On the Table Greater Akron organizers weighing input from thousands of participants

When the Akron Community Foundation and its partners organized the On the Table Greater Akron event to get residents to share their opinions about challenges facing the community and ways to address them, they weren’t sure what to expect.

The event had taken off in Chicago and was being launched outside of the Windy City in 10 other municipalities for the first time this year.

Would Akronites even show up?

“We didn’t know how quickly this would take off, so our initial goal was 1,000 people,” said Tracy Burt, spokeswoman for the foundation, which received support from the John S. and James L. Knight Foundation for On the Table.

They showed up all right – in drove after drove at more than 500 locations around the city by the time the event was over on Tuesday, Oct. 3.

“We had an excellent turnout,” said a beaming Burt after the event. “Approximately 6,000 people participated.”

That was well beyond organizers’ expectations, she said. Sure, Chicago had 100,000 participants this year – its fourth year with the event. But even Chicago only drew 11,500 residents to the event’s first year there, Burt said, and Akron was one of the top cities in terms of this year’s attendance.

Groups in other cities, such as the Greater Milwaukee Foundation, facilitated the events in their respective locations.

On the Table Greater Akron was a string of what were billed as “small mealtime conversations” held at businesses, governmental offices, churches and other locations in and around Akron, with a few in Medina County, as well, Burt said.

The purpose was to assess what residents say are the greatest needs in their communities so that the Akron Community Foundation can use the data in its future grant-making. The organization is the largest nonprofit grant-making entity in Summit County and will award about $11 million in grants this year, Burt said.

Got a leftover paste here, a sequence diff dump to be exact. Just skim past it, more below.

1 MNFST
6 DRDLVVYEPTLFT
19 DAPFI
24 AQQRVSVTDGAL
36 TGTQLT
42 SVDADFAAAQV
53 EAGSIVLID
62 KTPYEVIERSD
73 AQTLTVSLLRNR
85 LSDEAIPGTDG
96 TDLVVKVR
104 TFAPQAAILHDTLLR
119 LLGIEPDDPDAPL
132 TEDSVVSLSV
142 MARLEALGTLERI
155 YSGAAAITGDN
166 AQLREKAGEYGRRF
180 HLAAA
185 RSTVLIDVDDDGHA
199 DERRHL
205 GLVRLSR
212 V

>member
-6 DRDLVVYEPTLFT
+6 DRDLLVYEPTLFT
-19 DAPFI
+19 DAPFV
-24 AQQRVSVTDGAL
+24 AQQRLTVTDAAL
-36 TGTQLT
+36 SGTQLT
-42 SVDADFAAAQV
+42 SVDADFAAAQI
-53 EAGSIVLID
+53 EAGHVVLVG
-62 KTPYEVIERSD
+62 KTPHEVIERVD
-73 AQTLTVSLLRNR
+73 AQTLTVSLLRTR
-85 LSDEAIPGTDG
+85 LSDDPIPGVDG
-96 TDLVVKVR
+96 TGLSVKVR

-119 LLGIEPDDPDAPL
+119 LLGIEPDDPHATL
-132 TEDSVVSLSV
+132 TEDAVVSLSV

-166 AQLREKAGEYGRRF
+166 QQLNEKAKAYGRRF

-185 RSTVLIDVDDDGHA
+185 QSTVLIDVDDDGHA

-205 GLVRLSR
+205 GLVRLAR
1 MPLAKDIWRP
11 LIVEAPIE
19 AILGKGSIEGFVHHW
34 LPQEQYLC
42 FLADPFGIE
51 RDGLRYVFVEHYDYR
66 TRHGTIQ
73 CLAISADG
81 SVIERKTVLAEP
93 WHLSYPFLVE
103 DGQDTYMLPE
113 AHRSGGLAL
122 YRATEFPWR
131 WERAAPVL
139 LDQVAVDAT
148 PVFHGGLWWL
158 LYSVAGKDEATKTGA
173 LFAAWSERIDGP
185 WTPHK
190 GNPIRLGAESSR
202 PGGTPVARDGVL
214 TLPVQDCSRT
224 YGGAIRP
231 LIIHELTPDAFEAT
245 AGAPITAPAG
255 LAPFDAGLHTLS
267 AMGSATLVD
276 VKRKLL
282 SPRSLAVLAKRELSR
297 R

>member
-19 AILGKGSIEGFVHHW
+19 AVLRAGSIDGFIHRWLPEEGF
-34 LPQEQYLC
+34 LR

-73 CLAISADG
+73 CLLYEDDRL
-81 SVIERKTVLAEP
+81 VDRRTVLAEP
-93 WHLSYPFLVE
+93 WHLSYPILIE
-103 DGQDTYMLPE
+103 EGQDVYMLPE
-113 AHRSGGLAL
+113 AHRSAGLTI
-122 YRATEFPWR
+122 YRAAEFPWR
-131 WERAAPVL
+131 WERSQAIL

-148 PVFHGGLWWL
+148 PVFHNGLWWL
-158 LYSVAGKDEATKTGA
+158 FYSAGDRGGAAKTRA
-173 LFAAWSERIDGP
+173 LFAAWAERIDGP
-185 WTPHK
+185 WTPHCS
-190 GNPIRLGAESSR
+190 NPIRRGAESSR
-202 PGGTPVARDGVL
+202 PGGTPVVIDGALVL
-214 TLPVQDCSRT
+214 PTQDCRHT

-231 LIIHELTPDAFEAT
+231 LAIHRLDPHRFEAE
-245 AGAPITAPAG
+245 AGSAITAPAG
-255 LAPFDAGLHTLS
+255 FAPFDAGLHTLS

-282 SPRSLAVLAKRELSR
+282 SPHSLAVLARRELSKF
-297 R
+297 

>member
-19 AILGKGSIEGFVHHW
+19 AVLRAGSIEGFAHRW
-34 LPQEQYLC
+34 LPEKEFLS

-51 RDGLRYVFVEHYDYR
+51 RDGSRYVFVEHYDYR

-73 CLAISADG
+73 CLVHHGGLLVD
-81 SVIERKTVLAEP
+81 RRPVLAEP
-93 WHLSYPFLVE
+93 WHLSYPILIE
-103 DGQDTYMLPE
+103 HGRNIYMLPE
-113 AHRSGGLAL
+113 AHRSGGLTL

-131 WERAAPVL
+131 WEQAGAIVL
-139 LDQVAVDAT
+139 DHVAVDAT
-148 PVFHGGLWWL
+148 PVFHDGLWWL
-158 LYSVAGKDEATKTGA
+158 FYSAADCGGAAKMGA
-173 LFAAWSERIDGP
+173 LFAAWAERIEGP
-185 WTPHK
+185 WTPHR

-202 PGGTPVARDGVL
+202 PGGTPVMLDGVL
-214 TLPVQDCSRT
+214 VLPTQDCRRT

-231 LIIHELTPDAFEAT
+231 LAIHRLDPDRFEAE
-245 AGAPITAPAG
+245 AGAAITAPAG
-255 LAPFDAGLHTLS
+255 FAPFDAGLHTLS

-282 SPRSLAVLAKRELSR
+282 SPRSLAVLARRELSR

“We wanted to hear from residents on what they feel are the most pressing issues of our community,” said John Garofalo, the foundation’s vice president of community investment, in a statement prior to the event. “The data we receive from the On the Table survey, along with research that is taking place with our Community Needs Assessment, will guide our board when identifying those proactive grant-making priorities.”

To no one’s great surprise, the opioid epidemic – which has hit Akron harder than most U.S. cities – was a top item of concern. The city of Hudson held a special meeting to discuss that issue, which was also brought up at other sessions, Burt said.

But residents also brought up things like transportation and how it impacts their ability to get and hold a job. Economic development needs were also high on folks’ priority lists, Burt said.

Some of that information will be used by others as well, including ConxusNEO, an Akron-based nonprofit that works area companies and manufacturers to match their workforce needs with local education and training.

ConxusNEO spokeswoman Jenny Stupica said her group worked with On the Table organizers to present information at some of the recent sessions.

“We put a spin on our conversations, because (National) Manufacturing Day was three days after the On the Table event,” Stupica said. “We used the opportunity to get a cross section of people in the community to talk about awareness of manufacturing opportunities, training and a general awareness that there are career opportunities out there.”

Now, though, the real work begins. Burt and her group will begin tabulating the results of more than 3,000 surveys received from the event.

The foundation will release the results early in 2018 but use them to guide its planning long after that, Burt said.

Read original article here.

Shingler, Dan. (2017, October 18).  On the Table Greater Akron organizers weighing input from thousands of participants. Crain’s Cleveland Business. Retrieved from